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melgross,
User Rank: Ninja
11/14/2012 | 4:56:30 PM
re: Sinofsky's Exit Points To Major Microsoft Shakeup
Elop? Mattrick? Elop was a pure software sales guy before he moved to the still fading Nokia. Why would he be in contention? Makes no sense. He's being severely criticized for the way he's handling nokia's problems, and may not last more than a few more months there. And Mattrick, well, I hate to say it, but the Entertainment Division hasn't been a roaring success. Since the first XBox, it's lost about $9 billion; losses that are continuing, despite the attempt to conceal them by merging the division with the Small Devices division (keyboards, mice, etc) which has always made a good profit.

If these two guys are Microsoft's best choice for the next generation, then they have serious problems.
PMcDougall
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PMcDougall,
User Rank: Apprentice
11/14/2012 | 5:00:55 PM
re: Sinofsky's Exit Points To Major Microsoft Shakeup
Elop was a software guy when he left Microsoft, but now has CEO experience at a worldwide company that does both hardware and software. Mattrick because the Xbox brand has been a sensational hit in the consumer market, and that is where Microsoft needs to make inroads.
rsparkman841
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rsparkman841,
User Rank: Apprentice
11/14/2012 | 7:07:08 PM
re: Sinofsky's Exit Points To Major Microsoft Shakeup
I'm sorry to say that my first reaction to the Windows 8 interface was, "What?!!! They call this progress?" I've been a loyal Windows supporter for years, but Windows 8 is another one of those releases, while heralded by Microsoft, will be slow to be adopted by businesses. I've been so pleased with my Android device (Samsung tablet) that I'm not even interested in looking at the new Microsoft Surface particularly if it uses the Windows 8 interface.

I believe that MS is in trouble, for now. As usual, there will be the shake-up, the rattle, and then the rollout of the MS Windows 9!
wht
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wht,
User Rank: Strategist
11/14/2012 | 9:14:56 PM
re: Sinofsky's Exit Points To Major Microsoft Shakeup
Wrong
dwargo0801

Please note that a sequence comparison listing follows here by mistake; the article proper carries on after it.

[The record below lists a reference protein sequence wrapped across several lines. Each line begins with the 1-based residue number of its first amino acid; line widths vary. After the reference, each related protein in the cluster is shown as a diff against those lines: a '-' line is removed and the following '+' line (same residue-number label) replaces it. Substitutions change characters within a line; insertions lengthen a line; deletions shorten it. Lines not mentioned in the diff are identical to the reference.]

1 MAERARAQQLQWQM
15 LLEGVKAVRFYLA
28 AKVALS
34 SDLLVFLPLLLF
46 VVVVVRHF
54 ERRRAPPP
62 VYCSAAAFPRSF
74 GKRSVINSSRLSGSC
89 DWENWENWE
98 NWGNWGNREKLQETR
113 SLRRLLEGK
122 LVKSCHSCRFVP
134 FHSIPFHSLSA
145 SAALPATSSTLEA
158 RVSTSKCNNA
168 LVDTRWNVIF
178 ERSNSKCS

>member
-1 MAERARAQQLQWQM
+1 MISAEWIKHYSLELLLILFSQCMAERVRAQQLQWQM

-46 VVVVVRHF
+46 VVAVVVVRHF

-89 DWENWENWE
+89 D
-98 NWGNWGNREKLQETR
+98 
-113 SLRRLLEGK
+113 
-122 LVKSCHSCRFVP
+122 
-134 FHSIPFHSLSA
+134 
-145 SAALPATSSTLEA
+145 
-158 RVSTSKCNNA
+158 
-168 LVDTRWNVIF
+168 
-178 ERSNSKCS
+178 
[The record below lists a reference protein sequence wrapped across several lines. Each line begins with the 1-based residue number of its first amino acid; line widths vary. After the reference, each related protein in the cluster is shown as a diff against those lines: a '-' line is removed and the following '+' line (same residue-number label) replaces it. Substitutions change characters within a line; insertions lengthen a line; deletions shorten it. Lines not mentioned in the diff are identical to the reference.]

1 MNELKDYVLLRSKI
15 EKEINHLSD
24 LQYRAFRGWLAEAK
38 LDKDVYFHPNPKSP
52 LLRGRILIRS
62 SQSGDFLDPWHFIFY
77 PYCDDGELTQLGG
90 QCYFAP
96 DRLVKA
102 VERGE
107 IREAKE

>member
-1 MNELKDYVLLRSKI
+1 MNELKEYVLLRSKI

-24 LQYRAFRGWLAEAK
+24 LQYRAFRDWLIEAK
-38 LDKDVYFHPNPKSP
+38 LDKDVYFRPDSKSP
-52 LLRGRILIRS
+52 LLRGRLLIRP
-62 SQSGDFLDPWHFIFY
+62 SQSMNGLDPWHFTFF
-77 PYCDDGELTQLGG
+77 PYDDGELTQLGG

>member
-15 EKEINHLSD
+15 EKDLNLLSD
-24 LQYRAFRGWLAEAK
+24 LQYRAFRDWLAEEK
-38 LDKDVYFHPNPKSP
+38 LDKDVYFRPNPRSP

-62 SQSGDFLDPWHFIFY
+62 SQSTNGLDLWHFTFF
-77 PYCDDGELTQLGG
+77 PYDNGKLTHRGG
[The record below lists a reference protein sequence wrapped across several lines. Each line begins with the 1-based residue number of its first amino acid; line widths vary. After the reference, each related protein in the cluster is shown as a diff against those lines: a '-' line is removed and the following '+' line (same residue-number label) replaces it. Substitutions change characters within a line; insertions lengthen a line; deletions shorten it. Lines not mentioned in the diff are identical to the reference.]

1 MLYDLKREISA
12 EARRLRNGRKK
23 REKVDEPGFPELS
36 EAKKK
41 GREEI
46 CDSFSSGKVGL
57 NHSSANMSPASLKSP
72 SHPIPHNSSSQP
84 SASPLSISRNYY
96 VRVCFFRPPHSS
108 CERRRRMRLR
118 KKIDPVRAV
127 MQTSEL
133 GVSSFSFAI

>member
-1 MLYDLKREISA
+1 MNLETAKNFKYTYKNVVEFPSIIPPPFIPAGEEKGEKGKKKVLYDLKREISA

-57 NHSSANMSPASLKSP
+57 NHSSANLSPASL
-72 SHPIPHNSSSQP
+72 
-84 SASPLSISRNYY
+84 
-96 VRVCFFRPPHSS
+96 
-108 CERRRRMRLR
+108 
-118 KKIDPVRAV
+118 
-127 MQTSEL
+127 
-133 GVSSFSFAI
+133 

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dwargo0801,
User Rank: Apprentice
11/14/2012 | 7:23:51 PM
re: Sinofsky's Exit Points To Major Microsoft Shakeup
What a waste of $1 billion. TV ads are worthless that I have seen. Desktop with tiles that you swipe - wow. Drawing on a screen and "what does this do?" shows you what?

They should fire the marketing firm and look at the internal marketing personnel who worked on this campaign.
moarsauce123
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moarsauce123,
User Rank: Ninja
11/17/2012 | 9:52:44 AM
re: Sinofsky's Exit Points To Major Microsoft Shakeup
They should have spent that money on giving out free product. If it is indeed that good as they claim they'd get tremendously more traction that way. Too bad that the product, well, sucks.
RobMark
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RobMark,
User Rank: Apprentice
11/14/2012 | 7:53:40 PM
re: Sinofsky's Exit Points To Major Microsoft Shakeup
I think the issues Sinofsky faced were:

1) Windows RT only supporting apps that run on top of the WinRT API except Office and IE.
2) Office feels cobbled to Windows RT because you have to go back to the legacy desktop environment.
3) He failed to listen to customers about the Start Button.

What he should have done IMHO:

1) Allow WinRT Apps to tap into other APIs, even if they are a subset for performance reasons so that all applications should be able to perform just is well as a Windows 8 app as they did as a Windows 7 app. Don't open up anything that they don't need to, but applications like Office, IE, other browsers, video editing, and gaming should have the same performance.
2) Because of changes to API's available in 1) above, rewrite or port the Office apps as WinRT apps and include at least a basic macro language that only can work within the Office files (not be a security issue to the OS).
3) Simply have a visual indicator at the bottom of the screen on the desktop for the Start Screen. Also, make Alt-Tab cycle through all open Desktop, Windows 8 apps, desktop, and start screen (maybe have options that determine what you cycle through).

Then anti-MS-fanboys/bloggers will have almost nothing to critisize an otherwise great Windows 8 OS about! 3) is easily fixable in a Windows Update package. 1) is fixable with the Blue version due out next summer. And three would now have to wait until the next version of Office.
AustinIT
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AustinIT,
User Rank: Apprentice
11/15/2012 | 3:27:22 PM
re: Sinofsky's Exit Points To Major Microsoft Shakeup
What?
You seem to be suggesting that MS needs to morph RT back into the standard Win8 OS. That was not the design purpose of RT. Otherwise, it wouldn't exist. It has both a Metro UI and a Desktop. But, the Desktop only runs new MS RT based programs. Not, legacy third party software. And, it likely never will. Again, by design. RT is a breakaway from the legacy environment. And, it has a fully functional Office platform pre-installed (and for free by the way).
RT is not an "obstacle" that Sinofsky faced... as you put it. His obstacle was getting along with the rest of MS personnel. He might have been good at certain elements of his job but a team builder he was not.
MS's biggest challenge is to reshape itself from a mangement perspective - to bring their various business entities into harmony with each other in order to be successful going forward.
moarsauce123
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moarsauce123,
User Rank: Ninja
11/17/2012 | 9:54:14 AM
re: Sinofsky's Exit Points To Major Microsoft Shakeup
Microsoft should have at least ported .NET to ARM, that would have solved the problem of having basically no apps for WinRT.